As Page Six previously reported, in June 2020, Rosen Instagram took photos of “himself and his wife on the beach in the Hamptons, photos from his scattered modern artful Southampton mansion on the street called Billionaire Lane and also of the pool at his quaint spot in St. Barts during the pandemic. “
Now one of the city’s most iconic hotels risks being deleted forever.
Built on the site where author Edith Wharton and architect Sanford White once lived, the Renaissance-revival-style hotel opened in 1925. Joseph Kennedy stayed with his family for months, including 11-year-old JFK, before taking over his ambassadorship in London. in March 1938.
The hotel was long a favorite among celebrities. Bogart married his first wife, Helen Menken there, and Babe Ruth was reportedly a regular at the bar. But it first became a haunt for rock stars in 1973, with David Bowie checking in for two weeks.
Bowie’s label at the time, RCA, refused to book him at the more upscale Plaza Hotel uptown because his first US tour had been such a money-losing business, according to Rolling Stone. The British rocker and his stage crew stayed on Gramercy Park’s third floor – and turned it into an extended dormitory, where groupies snorting cocaine flew in and out of the bedrooms.
The place became popular with bands like The Clash, Rolling Stones and Bob Dylan. Blondies Debbie Harry reportedly lived there for a while, just like Bono did.
It was almost the only hotel in town where musicians could order a guitar string from room service or order cocaine “like a pepperoni pizza” from the doormen and chambermaids, wrote filmmaker Max Weissberg, whose grandfather Herbert Weissberg bought the hotel with 509 rooms. in 1958 and operated it until a year before his death in 2003.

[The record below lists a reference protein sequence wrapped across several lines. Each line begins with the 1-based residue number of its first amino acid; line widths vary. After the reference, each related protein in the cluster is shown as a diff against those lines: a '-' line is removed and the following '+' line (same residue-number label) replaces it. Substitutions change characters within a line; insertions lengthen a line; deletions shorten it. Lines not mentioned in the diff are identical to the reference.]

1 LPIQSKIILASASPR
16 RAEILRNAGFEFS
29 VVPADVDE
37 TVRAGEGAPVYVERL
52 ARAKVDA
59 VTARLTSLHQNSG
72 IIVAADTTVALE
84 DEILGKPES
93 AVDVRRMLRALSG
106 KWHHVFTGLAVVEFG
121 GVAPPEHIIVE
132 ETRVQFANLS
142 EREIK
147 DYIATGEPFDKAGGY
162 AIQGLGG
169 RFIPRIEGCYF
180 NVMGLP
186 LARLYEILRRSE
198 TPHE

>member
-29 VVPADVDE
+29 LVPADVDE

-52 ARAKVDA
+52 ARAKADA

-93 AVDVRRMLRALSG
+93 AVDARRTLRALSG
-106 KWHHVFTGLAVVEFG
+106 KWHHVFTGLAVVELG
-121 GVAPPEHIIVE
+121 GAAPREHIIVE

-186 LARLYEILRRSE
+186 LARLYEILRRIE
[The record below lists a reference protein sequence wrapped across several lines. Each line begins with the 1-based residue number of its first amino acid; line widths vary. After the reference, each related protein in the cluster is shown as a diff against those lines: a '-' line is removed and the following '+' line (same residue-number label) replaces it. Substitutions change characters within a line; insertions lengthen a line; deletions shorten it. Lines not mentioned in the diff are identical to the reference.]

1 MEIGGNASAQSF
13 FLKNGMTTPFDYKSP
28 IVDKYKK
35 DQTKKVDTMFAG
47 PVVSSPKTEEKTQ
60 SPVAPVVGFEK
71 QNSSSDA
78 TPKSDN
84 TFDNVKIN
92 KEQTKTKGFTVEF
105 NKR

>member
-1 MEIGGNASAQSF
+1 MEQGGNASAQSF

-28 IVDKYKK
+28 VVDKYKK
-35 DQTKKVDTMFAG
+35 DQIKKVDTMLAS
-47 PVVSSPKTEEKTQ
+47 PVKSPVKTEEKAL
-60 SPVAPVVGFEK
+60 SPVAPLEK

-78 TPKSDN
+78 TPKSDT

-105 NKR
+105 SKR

Weissberg moved some of his family into the rooms, including Max, who would stay there for several months when he returned to the city from boarding school, the filmmaker said.
After Weissberg’s death, Rosen teamed up with partner and hotel owner Ian Schrager to take over the hotel. They hired artist Julian Schnabel to remodel the interior. Seven years later, in 2010, Schrager sold his interest to Rosen, who filled the space with works from his own private art collection, including works by Damien Hirst, Andy Warhol and Jean-Michel Basquiat. Among the perks of hotel guests was access to Gramercy Park, the private park across the street that is famously only accessible to neighborhood residents.
Rosen, a surviving son from Auschwitz who arrived in New York from Germany in 1987, is no stranger to controversy in the real estate world. “I have no fear,” he told New York Magazine in 2008.
Years before acquiring the Gramercy Park Hotel, Rosen’s company negotiated a lease on another iconic Manhattan building – the landmark Lever House skyscraper on Park Avenue. But he defaulted on payments so long that the building was threatened with foreclosure.